How are biosimilars positioned to be a long-term growth driver of Biogaran’s portfolio?

Biogaran has been a pioneer for biosimilar products at the retail level. In France, a law which allowed for substitution at the pharmacy level was passed in 2014, but the decree was never published. We launched our first biosimilar in first position in the hospital and became the market leader in 2018 in the pharmacy, claiming that the law is, “per se”, self-explanatory. This has been very disruptive within the industry, but now we see other companies moving to this position very recently. Since then, we have entered into the hospital market as well with trastuzumab, rituximab, and infliximab taking first positions in the sector. In fact, seven out of ten patients being treated with rituximab in France are treated with our product Truxima®.


Given the high development and manufacturing costs of biosimilars, many generics players have chosen to join forces in order to advance their biosimilar strategy as fast and as efficiently as possible. What is your vision to balance strategic alliances on the one hand, and the advancement of Biogaran’s own biosimilar development and manufacturing capabilities on the other?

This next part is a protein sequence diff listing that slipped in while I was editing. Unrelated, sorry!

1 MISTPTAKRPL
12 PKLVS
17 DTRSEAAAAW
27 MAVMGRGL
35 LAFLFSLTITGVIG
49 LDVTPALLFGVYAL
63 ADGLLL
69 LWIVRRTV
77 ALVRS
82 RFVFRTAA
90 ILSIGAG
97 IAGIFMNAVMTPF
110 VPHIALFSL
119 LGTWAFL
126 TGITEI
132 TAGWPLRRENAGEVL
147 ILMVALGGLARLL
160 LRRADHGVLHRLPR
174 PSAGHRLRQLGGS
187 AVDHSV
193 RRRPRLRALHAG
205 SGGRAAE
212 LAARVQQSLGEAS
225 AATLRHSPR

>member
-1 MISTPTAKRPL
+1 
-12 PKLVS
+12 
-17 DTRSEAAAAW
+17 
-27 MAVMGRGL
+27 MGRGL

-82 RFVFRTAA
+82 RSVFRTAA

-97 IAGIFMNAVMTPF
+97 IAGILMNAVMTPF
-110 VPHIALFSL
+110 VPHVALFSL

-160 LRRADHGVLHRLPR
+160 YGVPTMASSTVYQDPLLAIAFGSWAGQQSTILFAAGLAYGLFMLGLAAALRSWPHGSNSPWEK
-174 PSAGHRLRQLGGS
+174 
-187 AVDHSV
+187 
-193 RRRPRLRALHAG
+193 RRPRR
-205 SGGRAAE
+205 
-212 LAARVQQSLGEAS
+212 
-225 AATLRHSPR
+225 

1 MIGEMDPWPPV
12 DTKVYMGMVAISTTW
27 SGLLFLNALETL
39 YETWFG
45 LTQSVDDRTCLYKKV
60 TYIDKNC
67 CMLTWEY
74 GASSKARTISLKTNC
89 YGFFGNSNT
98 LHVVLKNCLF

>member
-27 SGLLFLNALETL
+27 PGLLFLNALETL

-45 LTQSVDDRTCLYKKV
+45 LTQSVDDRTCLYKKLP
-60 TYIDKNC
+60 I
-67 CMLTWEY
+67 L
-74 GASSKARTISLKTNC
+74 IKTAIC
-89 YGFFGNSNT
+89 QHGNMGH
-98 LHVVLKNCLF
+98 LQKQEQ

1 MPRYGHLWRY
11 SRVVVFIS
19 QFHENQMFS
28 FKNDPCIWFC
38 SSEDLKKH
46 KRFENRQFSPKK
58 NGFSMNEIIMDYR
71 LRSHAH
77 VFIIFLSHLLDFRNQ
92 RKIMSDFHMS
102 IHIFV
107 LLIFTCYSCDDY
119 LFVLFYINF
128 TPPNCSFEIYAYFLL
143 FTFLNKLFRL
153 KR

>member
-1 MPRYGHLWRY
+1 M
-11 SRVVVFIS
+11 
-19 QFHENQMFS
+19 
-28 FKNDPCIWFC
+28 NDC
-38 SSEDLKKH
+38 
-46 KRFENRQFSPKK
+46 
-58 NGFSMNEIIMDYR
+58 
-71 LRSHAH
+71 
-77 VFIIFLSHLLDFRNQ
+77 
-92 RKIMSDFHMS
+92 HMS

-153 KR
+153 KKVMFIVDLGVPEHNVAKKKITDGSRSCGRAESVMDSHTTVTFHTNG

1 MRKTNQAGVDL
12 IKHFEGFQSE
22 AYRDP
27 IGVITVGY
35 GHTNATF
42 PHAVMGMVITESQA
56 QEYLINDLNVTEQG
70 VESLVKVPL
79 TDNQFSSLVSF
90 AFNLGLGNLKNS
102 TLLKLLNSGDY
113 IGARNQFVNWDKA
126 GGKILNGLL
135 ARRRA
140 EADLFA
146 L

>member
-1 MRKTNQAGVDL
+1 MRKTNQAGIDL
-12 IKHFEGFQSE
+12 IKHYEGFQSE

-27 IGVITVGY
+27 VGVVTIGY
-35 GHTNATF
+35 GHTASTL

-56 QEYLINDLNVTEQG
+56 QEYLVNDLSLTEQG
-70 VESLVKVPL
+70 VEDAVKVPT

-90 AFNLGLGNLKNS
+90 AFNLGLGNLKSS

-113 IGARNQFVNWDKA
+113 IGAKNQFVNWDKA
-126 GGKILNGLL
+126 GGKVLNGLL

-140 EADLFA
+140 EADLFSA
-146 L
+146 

That is a very good question. There is a debate in the industry regarding whether companies should have fully integrated, internal capabilities to develop, manufacture, and market biosimilars, or if it is best to create collaborations to share these burdens among partners. The level of investment needed to enter the biosimilar space is, as you mentioned, enormous. The business model is completely different from tradition generics and the risk is extremely high. What Biogaran has chosen to do it is enter into licensing partnerships like what have done with our first three products from Celltrion from Korea and hopefully a fourth with Rovi in Spain. We are not linked exclusively to any company and we hope to continue building new collaborations throughout the industry. We are picking up assets on a product by product basis, which is increasing our chances to be a first mover in the biosimilars market.

Companies like Sandoz manage biosimilars entirely in-house and on their own, but because of that, they may not be the first to reach the market. When it comes to biosimilars, when a product is not first line its value plummets terribly. I trust that flexibility, adaptability, and capability are key assets to be a leader in biosimilars, hence why we chose the path of partnerships at Biogaran.